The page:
With Sandy money flowing New York City’s way, Senator Chuck Schumer was able to wrangle enough dollars earlier this year to launch part of the Gateway Tunnel. Specifically, the state’s senior senator secured the $185 million needed to preserve Gateway’s right-of-way under the Hudson Yards development under the rubric of flood prevention. Yesterday, officials gathered to celebrate the ground-breaking of this monumental concrete box that may, years and billions of dollars in the future, host a new trans-Hudson train tunnel for Amtrak.
“The value of the work on this concrete casing cannot be underestimated as it preserves a possible pathway for new tunnels designed to increase the reliability and capacity for Amtrak and New Jersey Transit’s operations and will step up the resiliency of the rail system against severe weather events like Super Storm Sandy,” Amtrak Chairman Tony Coscia said.
This current construction effort is a two-year project to build a casing between 10th and 11th Avenues in order to save what Amtrak called a “possible right-of-way” for two new tunnels into Penn Station. It is slated to be completed in October of 2015. When or if Gateway and the corresponding Moynihan Station plan will ever see the light of day remains to be seen.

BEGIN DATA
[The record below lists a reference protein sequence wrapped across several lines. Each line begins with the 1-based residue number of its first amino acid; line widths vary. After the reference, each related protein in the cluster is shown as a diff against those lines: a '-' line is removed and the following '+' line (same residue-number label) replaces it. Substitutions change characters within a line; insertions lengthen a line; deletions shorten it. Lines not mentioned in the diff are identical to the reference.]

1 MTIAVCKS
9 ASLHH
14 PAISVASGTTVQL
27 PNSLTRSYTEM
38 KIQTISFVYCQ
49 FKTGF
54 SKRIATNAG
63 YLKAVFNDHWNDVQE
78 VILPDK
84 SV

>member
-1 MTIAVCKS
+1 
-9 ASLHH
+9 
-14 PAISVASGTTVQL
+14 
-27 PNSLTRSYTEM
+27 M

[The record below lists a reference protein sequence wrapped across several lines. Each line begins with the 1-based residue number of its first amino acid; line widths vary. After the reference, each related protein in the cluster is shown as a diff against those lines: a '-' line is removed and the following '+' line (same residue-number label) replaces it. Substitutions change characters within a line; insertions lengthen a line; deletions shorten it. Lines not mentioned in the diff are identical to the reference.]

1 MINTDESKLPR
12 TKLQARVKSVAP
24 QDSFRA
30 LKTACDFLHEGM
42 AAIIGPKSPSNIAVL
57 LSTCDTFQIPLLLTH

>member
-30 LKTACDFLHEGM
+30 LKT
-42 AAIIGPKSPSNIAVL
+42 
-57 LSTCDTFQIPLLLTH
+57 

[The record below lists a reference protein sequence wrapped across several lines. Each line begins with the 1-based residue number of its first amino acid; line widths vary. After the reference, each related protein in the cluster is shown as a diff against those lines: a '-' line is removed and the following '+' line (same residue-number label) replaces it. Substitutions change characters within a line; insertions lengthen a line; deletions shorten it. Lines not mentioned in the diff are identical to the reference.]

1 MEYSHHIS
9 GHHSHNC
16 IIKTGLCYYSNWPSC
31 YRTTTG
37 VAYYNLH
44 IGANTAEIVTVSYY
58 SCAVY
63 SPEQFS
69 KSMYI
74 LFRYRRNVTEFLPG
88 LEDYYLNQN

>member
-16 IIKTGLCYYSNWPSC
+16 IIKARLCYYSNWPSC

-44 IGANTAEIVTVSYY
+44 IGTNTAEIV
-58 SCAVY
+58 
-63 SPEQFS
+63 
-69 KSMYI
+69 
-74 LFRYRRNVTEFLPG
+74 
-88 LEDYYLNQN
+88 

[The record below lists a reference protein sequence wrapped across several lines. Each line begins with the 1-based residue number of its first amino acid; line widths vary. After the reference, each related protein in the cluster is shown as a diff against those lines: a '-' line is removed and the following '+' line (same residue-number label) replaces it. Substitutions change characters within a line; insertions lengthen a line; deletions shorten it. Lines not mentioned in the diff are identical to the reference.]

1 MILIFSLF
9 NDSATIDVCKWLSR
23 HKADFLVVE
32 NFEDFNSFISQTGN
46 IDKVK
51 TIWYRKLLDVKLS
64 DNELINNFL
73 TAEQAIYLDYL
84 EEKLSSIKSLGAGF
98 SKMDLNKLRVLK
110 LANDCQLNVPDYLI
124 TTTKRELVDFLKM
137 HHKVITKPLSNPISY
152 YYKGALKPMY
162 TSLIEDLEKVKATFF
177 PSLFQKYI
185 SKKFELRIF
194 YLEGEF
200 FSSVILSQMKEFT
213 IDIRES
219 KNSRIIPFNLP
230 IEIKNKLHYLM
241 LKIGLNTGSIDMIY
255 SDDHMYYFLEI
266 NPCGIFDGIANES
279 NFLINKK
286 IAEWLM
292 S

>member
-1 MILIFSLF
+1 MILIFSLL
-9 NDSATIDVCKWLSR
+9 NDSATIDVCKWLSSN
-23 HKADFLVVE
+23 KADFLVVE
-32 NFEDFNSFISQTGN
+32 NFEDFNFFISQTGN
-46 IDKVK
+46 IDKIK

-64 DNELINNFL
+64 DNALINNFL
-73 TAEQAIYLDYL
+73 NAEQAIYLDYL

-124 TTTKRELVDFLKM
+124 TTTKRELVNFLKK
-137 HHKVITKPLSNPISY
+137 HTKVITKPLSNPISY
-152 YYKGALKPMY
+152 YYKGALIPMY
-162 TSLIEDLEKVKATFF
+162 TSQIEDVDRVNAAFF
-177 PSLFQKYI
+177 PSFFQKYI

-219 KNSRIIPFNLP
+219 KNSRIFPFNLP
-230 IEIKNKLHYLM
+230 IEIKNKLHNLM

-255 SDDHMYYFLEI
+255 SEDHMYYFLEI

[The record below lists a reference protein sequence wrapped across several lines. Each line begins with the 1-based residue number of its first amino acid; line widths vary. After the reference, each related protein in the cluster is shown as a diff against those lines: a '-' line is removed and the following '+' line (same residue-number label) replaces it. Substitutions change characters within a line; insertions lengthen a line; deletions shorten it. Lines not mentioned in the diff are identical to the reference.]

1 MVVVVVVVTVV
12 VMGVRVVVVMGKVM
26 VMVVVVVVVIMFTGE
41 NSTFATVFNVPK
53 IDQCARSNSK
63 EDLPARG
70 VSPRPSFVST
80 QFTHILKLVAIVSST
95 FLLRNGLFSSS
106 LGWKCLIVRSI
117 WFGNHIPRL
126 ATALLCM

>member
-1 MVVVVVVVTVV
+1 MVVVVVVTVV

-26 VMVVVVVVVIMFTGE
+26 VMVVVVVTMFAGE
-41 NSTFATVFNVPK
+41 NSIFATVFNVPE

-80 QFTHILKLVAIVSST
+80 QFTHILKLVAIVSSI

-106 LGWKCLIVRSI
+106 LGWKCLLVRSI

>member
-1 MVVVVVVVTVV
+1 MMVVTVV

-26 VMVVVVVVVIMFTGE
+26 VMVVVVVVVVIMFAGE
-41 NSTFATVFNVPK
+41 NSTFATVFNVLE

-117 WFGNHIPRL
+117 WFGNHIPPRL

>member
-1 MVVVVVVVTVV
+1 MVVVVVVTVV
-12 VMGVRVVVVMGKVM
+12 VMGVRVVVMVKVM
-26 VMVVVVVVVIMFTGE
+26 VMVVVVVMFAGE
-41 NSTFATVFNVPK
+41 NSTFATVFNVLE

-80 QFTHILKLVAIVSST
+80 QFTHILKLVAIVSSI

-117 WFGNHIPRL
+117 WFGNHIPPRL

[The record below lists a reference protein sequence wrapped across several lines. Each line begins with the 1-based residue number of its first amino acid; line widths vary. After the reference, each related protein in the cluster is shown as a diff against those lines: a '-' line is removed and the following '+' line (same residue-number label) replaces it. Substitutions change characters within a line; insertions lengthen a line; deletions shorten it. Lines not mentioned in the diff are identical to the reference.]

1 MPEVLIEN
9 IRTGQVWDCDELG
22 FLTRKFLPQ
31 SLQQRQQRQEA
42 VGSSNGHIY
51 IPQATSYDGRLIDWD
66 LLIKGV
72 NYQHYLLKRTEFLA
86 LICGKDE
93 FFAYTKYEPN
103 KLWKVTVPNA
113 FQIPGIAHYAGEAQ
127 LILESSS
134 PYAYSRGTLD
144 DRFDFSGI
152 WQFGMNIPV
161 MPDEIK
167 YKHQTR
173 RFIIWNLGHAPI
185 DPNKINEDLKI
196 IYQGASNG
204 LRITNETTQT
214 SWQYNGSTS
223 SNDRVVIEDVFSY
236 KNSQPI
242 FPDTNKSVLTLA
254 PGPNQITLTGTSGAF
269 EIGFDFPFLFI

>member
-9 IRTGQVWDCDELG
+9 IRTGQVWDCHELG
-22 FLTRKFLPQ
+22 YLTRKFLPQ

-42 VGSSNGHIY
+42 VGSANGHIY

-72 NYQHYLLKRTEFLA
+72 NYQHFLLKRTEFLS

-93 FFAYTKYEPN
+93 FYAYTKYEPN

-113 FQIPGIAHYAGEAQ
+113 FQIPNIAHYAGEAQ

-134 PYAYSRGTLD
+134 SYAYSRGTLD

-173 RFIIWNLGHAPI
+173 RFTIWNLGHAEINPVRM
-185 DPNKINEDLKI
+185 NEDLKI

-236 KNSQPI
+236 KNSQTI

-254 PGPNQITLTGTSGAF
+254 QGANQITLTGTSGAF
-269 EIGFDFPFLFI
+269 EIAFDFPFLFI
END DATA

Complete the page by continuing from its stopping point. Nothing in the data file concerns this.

Interestingly, the Sandy part of this picture could spur Amtrak and the feds to action though. As the rail agency detailed in its press release, the storm surge from Sandy flooded four of the six tunnels under the Hudson and East Rivers. This is the first time in their 103-year history that the tunnels were inundated, and nearly 600,000 daily riders on Amtrak and New Jersey Transit saw their commutes disrupted. The casing, wide enough for a two-track train tunnel, will be flood-proof, though Amtrak’s materials do not explain how.
Before Gateway can become a reality, Amtrak will have to replace the Portal Bridge and extend the concrete casing to the west to 12th Avenue, but the region’s politicians remain ever hopeful. “Today’s groundbreaking is about so much more than making way for the Amtrak Gateway tunnels,” New Jersey Senator Bob Menendez said. “It’s about celebrating a $185 million investment in our future, in keeping our competitive edge in the New Jersey-New York area, in our preparedness against severe weather events like Super Storm Sandy. We can’t be satisfied with a 19th century infrastructure in a 21st century world and expect to stay competitive in a high-tech, fast-paced, global economy. For the growth of the entire region, it’s critical that we invest in new rail tunnels across the Hudson.”